Joshua Kissi :  We are proud to announce in collaboration with Visual Supply Company (VSCO) our latest short film editorial titled SLUMFLOWER. This time around we had the pleasure of presenting the editorial in gallery exhibition form and invited tons of supporters somewhere between 2,500-3,000  people came out to experience the editorial in realtime.

In collaboration with VSCO we released a limited edition preset bundle that can be downloaded in the store section of the app, printed books of the editorial which is for sale in our online web store and also a special photographer’s edition by Rog Walker. We want to sincerely thank everyone who came out to the event in support of the short film editorial, and we can’t wait until the film is finished !

CLICK HERE TO VIEW SLUMFLOWER

CLICK HERE TO VIEW SLUMFLOWER

CLICK HERE TO VIEW SLUMFLOWER

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Artist Statement ///

SLUMFLOWER started out as a seed idea that we had about two years ago, about the misconceptions formed about public housing. The story is centered around a 10-year old boy finding beauty and growth in the midst of concrete.

Growing up watching video like Spike Lee’s “Clockers” (1995) or Nas’ “Nas is like” (1999)  I’m positive SLUMFLOWER wasn’t the image urban planner Robert Moses had in mind while planning the design and placement of public housing during 1950s New York City.

People tend to say that fashion, though artistically driven, is simply surface and incapable of expressing anything socially or politically mind bending – that the fashion lens puts a hyper focus on just looks and consumerism. We like to think an editorial like this provides an alternative to that idea.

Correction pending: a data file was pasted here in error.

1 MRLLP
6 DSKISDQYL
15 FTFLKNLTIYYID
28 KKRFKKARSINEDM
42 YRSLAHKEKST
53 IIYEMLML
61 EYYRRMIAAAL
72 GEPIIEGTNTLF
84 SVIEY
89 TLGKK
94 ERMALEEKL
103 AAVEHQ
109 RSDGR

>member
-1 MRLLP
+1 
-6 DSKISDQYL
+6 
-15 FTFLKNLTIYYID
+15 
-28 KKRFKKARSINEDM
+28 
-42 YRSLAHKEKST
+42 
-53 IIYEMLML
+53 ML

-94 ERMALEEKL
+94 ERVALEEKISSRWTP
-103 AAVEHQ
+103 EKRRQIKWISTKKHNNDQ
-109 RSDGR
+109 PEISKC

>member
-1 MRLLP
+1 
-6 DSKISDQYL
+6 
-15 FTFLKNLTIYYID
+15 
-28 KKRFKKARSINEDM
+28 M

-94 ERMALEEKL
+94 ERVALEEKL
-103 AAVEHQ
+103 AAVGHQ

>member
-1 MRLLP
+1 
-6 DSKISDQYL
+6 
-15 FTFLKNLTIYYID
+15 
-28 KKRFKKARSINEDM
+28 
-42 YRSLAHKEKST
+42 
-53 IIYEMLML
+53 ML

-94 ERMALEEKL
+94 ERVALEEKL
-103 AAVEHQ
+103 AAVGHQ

It’s always been a mission of ours to tell a story through our editorials and brand – preferably one people haven’t heard of before. We were perfectly aware that the sight of twenty some odd immaculately dressed gentleman – and a baby faced cute kid – would lure people in. At the end of the editorial – and eventually the film – there are obvious questions to be asked, statements to be made, conversations to be had with varying opinions. But I guess that’s what art and creation is all about.

Founded in 2008 by Joshua Kissi & Travis Gumbs, Street Etiquette showcases style using a cultural, historical and urban perspective.

CLICK HERE TO VIEW SLUMFLOWER

CLICK HERE TO VIEW SLUMFLOWER

CLICK HERE TO VIEW SLUMFLOWER

 

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